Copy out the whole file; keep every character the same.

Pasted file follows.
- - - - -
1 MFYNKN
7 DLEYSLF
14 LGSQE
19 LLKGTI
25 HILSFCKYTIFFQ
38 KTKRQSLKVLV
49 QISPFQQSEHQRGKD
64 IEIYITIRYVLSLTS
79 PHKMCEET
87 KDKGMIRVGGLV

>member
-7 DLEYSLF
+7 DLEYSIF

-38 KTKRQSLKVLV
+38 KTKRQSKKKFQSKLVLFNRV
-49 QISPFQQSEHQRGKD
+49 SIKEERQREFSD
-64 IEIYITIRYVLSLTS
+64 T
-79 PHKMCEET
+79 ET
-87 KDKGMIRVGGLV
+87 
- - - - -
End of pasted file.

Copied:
1 MFYNKN
7 DLEYSLF
14 LGSQE
19 LLKGTI
25 HILSFCKYTIFFQ
38 KTKRQSLKVLV
49 QISPFQQSEHQRGKD
64 IEIYITIRYVLSLTS
79 PHKMCEET
87 KDKGMIRVGGLV

>member
-7 DLEYSLF
+7 DLEYSIF

-38 KTKRQSLKVLV
+38 KTKRQSKKKFQSKLVLFNRV
-49 QISPFQQSEHQRGKD
+49 SIKEERQREFSD
-64 IEIYITIRYVLSLTS
+64 T
-79 PHKMCEET
+79 ET
-87 KDKGMIRVGGLV
+87 